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None of your Business, or is it?

by Jody Dzuranin

I recently attended a forum of workplace wellness managers and they voiced similar frustrations of employees who were pushing back against taking the health risk assessment.  The main reason cited is the fear that this personal health information will be used against them by their employer or their health insurance company. No matter how many incentives (or disincentives) were on the line, people do not want their employer dictating health behavior change.   It led me to ponder our current structure.  Why does it fall to the employers to try to convince their employees to lead a healthy lifestyle?   It is not a comfortable position for the employer or employee.  I really don’t think my boss needs to know what I weigh, but in small companies who are administering their own HRA, that is exactly what is happening. If I know my employer is going to see this information, I may not be honest in answering these personal questions.  (I expect that the weight question and number of drinks per week are the 2 questions that are answered dishonestly most often).  Something needs to shift in this model.  On one hand, I think it is very important that the consumer (patient) has access to as much of their personal health information as possible, to become a good “self leader” as Dee Edington, PhD calls them.  A good self leader will share their health information with their health professionals and take an active role in their own wellcare plan.  On the flipside, who has more motivation than the employer who pays the expensive health insurance premiums, to make this helpful health information available to the employee?   The right spot for it would be to come through the health professionals, but mostly people only see their doctor when they are ill.  Who is responsible for wellcare?   I think healthcare, health insurance and personal health information has become over-complicated to the point where the patient feels like an observer, rather than an active participant in the process.   If we can streamline and simplify, we can bring the consumer back into the center of this unbalanced equation.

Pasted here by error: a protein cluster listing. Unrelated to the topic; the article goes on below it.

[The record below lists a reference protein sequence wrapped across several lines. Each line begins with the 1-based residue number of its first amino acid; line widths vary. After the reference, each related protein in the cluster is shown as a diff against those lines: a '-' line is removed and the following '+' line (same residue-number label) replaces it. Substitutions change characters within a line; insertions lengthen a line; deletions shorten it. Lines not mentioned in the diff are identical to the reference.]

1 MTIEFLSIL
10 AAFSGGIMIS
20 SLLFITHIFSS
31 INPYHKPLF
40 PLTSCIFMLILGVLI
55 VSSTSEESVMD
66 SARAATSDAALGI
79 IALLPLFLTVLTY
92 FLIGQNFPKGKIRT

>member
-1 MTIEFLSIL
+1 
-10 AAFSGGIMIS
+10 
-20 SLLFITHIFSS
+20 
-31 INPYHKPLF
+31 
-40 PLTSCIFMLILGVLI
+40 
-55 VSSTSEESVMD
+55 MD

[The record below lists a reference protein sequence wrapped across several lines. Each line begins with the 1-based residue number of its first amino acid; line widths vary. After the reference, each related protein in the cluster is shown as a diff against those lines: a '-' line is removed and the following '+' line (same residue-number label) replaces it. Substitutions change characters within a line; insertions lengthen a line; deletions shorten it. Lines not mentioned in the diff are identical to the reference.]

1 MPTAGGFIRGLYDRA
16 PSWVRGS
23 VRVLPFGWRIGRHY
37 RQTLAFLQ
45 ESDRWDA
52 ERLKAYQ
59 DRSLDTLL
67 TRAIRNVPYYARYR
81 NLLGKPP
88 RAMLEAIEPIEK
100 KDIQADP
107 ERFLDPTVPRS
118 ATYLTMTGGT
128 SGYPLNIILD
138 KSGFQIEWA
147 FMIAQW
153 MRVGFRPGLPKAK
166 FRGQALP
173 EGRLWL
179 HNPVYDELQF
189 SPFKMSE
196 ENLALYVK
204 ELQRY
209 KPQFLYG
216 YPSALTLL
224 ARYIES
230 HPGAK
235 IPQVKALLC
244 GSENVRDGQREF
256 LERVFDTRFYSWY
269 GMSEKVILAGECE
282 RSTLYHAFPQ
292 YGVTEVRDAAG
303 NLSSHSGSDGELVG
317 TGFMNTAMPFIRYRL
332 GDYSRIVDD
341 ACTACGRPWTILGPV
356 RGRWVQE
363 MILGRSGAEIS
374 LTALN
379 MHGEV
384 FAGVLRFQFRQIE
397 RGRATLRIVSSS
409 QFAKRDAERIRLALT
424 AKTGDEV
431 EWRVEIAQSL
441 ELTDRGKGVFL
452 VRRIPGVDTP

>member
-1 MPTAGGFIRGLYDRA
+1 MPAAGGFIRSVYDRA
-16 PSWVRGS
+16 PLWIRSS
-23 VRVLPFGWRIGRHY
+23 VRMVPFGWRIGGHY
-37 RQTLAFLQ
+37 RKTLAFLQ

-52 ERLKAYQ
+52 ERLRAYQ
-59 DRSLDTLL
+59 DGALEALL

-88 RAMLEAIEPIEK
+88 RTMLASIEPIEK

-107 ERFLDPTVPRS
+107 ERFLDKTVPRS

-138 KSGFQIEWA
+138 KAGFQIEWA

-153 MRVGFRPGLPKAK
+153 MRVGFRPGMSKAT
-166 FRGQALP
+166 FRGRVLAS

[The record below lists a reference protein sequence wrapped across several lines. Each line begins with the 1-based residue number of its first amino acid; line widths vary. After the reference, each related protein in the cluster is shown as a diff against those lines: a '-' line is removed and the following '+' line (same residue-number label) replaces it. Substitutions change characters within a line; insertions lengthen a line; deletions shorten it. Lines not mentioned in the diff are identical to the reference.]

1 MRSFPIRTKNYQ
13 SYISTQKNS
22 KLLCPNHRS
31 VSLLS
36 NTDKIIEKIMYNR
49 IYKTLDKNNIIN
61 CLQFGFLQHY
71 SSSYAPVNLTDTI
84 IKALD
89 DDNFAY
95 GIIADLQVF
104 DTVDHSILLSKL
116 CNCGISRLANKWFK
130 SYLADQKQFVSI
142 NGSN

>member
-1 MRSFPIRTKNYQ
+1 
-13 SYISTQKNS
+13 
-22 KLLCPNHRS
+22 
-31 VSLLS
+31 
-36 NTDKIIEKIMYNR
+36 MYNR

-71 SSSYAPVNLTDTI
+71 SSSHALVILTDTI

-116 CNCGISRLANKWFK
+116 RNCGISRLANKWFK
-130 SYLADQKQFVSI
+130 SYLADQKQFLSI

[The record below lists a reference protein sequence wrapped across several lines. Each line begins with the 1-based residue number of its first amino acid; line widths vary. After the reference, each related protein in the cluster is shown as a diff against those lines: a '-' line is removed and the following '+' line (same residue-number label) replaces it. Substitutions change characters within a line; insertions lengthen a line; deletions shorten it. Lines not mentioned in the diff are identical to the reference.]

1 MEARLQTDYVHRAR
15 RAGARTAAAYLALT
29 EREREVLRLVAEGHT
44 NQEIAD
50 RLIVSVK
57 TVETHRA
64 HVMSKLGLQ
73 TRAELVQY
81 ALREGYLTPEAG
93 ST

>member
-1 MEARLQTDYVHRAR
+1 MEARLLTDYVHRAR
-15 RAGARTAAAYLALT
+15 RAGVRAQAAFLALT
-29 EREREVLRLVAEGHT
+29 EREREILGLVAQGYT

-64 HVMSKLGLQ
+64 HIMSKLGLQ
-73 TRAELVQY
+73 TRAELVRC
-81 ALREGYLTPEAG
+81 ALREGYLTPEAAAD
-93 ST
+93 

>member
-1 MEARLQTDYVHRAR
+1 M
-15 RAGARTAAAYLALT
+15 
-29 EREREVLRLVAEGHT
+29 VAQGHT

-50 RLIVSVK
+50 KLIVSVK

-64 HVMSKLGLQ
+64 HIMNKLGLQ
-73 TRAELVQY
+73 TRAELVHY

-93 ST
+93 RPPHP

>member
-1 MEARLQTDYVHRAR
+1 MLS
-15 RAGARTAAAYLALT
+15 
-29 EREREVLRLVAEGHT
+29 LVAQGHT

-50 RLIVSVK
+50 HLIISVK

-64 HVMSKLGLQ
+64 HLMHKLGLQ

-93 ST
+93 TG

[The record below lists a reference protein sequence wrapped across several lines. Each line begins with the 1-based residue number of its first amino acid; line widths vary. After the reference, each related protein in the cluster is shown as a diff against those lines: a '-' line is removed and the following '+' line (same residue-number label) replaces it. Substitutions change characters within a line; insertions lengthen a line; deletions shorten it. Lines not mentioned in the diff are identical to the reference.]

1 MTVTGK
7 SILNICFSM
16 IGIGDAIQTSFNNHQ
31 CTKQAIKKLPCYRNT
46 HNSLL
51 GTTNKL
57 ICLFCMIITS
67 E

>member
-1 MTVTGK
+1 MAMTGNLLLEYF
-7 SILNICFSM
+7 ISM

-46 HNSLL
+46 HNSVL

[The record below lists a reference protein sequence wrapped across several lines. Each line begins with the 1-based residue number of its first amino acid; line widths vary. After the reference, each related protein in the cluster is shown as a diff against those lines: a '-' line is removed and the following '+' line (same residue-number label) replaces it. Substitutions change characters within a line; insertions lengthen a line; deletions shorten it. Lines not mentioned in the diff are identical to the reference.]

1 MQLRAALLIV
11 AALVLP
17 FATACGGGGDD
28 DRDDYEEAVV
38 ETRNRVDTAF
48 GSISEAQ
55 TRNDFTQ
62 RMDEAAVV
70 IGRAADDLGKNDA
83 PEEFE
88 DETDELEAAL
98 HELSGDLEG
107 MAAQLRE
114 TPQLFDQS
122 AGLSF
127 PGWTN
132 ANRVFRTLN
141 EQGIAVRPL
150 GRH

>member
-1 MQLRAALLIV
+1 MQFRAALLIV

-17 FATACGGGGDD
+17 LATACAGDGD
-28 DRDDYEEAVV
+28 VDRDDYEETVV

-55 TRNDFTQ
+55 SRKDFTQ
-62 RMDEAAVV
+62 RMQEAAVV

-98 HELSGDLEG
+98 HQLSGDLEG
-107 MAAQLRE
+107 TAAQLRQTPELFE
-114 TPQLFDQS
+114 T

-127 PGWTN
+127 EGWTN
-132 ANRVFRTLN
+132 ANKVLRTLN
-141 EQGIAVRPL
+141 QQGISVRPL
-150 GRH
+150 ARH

This post seems to raise more questions, than provide answers.  Hopefully I will have more to share next week.  I will be blogging at the 4th Annual Consumer Healthcare & Wellness Congress in Washington DC, September 15-17, 2008.  I look forward to learning which corporate wellness, health prevention and promotion initiatives are gaining traction with employees and saving money.   I am sure there will be lots of “healthy” conversation on this topic and more.     I hope to see you there!

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